This Writing Life

01/03/2011 09:47 am ET | Updated Nov 17, 2011
  • Maria Rodale CEO and Chairman of Rodale, Inc. and book author

I have recently heard that some people wonder whether I write my own blog posts or not. I can understand why they might think that, since I am a very busy woman with lots of responsibilities and commitments (although really, could anyone else make up some of the stuff I say?!). But what you all may not understand is that in the deepest part of my soul, I am a writer. I love writing. Writing gives me energy rather than takes it, and if it was the last thing on earth that I was able to do, I would be happy writing and I would probably write about it. And the writing I am most happy doing is what I call "documenting." I mean, if I didn't have a day job, I would love to write novels (romance novels!). But I need to do the documenting I do in order to survive. And yes, I will write on napkins, scraps of paper, and the margins of books if I have to.

It started when I was in my teens, and I began writing in journals. But I quickly got bored just telling what happened, so I started writing in poetry. I now have 35 years' worth of journals...all in poetry! Sorry, you can't read them. In order to be a great documentary writer, one must feel totally free and unbound. I think of the writers who inspired me: Doris Lessig and The Golden Notebook, for example. But that is not the kind of book a CEO like me can publish. So I keep those poems, and that writing, for myself, and for my most special and courageous friends. Because the truth is, it's in the sharing that the magic happens.

Which is why I don't mind sharing my more public thoughts with all of you on a regular basis. And it's not just about documenting my thoughts, either. I love to document recipes, events, tips and techniques, places I've been, and people I've met. One of my favorite books I read last year was Sailing Alone Around The World, by Captain Joshua Slocum. It was written by him in 1900, and documents his journey of...yes...sailing alone around the world. He is shockingly funny for someone who lived so long ago, and the descriptions of what he ate and what he saw brings the whole wide world to life in a whole new way. A good book like that both satisfies curiosity about life, and leads to more questions. From an encounter he had with Robert Louis Stevenson's wife while traveling, I am now inspired to read more of his work.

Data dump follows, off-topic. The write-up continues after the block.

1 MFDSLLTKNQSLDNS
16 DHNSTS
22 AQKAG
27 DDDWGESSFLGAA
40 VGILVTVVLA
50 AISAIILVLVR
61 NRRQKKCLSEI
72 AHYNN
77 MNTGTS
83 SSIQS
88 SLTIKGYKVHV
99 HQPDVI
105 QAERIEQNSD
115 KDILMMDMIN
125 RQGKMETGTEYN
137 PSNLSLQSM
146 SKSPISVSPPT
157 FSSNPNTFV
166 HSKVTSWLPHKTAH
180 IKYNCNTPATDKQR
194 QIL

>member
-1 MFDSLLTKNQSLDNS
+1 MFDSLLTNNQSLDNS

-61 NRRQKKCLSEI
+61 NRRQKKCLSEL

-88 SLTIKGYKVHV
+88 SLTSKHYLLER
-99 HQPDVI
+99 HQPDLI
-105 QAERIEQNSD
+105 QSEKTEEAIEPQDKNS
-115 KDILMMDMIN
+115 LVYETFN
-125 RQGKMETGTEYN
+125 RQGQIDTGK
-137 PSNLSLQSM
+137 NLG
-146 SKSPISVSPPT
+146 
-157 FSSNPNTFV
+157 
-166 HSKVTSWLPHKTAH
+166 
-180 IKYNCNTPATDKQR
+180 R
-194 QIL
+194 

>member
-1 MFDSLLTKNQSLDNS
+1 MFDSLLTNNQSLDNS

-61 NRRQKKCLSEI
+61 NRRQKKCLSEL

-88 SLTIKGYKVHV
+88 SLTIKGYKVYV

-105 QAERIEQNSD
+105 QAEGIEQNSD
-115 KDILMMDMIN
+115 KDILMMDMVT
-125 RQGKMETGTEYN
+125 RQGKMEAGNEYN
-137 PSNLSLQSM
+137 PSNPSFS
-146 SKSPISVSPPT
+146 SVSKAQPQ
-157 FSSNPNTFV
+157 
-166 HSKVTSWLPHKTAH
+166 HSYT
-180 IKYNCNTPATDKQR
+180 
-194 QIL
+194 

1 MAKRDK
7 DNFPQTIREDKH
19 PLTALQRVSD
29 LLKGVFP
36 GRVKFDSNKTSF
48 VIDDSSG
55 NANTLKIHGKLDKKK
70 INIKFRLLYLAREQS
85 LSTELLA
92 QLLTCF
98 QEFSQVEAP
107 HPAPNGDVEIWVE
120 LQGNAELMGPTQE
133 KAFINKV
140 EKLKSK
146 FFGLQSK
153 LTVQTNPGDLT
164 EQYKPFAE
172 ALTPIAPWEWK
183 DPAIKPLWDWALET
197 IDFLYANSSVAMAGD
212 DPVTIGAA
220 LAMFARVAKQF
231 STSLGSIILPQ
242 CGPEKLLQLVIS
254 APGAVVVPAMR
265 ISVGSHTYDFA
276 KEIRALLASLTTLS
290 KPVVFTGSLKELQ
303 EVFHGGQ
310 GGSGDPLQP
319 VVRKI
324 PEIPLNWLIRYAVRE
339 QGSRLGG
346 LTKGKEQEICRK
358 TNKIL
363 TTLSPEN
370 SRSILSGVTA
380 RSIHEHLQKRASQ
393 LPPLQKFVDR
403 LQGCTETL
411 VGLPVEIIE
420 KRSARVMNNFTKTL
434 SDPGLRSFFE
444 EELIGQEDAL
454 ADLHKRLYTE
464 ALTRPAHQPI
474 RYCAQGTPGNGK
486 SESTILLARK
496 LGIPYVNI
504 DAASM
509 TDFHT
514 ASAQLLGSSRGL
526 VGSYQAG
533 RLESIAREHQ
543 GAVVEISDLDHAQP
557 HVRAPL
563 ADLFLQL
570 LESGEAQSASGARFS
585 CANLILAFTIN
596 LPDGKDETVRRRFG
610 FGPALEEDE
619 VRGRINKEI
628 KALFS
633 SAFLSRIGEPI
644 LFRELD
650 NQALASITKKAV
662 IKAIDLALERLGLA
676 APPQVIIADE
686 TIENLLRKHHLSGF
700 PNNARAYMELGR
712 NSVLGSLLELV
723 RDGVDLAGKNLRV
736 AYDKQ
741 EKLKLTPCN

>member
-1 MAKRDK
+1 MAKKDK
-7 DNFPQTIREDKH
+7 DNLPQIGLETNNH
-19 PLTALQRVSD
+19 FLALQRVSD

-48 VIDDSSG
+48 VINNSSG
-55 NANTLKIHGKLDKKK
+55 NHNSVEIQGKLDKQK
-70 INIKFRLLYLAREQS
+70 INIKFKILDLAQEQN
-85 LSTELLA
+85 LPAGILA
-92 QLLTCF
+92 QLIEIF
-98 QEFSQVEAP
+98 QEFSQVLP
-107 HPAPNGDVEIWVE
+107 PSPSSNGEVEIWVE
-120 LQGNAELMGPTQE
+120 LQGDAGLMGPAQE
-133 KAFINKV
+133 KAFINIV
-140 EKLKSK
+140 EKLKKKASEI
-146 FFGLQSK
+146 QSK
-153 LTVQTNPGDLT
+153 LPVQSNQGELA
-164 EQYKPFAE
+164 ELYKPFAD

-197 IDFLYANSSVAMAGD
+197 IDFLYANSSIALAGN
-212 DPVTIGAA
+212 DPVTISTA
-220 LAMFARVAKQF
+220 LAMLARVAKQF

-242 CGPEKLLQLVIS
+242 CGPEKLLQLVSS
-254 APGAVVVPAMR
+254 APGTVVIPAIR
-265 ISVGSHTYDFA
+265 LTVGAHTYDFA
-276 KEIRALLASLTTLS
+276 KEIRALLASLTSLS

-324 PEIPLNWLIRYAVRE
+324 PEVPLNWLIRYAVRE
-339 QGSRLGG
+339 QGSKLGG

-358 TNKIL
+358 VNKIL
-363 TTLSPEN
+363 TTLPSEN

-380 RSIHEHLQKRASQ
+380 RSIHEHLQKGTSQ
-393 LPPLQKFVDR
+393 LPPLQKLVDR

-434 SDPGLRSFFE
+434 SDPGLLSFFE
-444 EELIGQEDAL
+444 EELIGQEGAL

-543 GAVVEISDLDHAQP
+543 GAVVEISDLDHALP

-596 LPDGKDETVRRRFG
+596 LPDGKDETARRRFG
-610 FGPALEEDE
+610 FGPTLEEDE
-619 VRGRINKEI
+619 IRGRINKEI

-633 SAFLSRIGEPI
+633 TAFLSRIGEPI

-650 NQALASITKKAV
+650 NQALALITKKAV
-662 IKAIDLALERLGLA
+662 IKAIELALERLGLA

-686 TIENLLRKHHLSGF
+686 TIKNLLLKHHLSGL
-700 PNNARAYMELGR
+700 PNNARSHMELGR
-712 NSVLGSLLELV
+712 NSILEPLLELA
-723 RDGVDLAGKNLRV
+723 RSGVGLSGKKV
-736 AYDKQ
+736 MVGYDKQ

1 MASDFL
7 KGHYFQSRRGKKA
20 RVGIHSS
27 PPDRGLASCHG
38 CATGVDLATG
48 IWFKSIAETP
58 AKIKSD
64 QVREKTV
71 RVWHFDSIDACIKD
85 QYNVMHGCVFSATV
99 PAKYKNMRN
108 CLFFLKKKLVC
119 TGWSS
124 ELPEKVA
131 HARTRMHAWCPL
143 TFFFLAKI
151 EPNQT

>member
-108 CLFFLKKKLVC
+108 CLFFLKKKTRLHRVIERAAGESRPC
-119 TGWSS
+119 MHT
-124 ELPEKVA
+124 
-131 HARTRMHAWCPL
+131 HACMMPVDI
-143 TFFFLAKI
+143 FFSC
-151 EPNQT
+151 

I think any writer wonders at times if what he or she writes is any good, if the effort is worth it, and if it matters. What I have found is that it doesn't take much to make it feel like it does matter. For instance, while my book Organic Manifesto wasn't a "bestseller," I have met enough farmers and people who've read it to know that all my research, effort, and, yes, documenting, was worth it. And what's great about the Internet is that stories live on, and people have the chance to discover them again and again as if they are finding something new. For instance, one of my most popular posts, month after month, is one I wrote a long time ago about how to talk to your daughter about sex. It heartens me to know that one little blog post can keep on satisfying a burning question that will never stop being asked as long as we have daughters. And maybe 100 years from now, my answers will seem archaic and old-fashioned. Or maybe they won't. And that, to me, is half the fun of documenting, even though I won't be here to find out the answer.

So yes, I write my own blog posts. And yes, I'm going to keep on writing them. And yes, I love to hear from all of you that what I write matters. But even if I don't hear a word, I'm going to keep on writing because it's what I love to do most, and I can't help but do it!

Thank you for reading!

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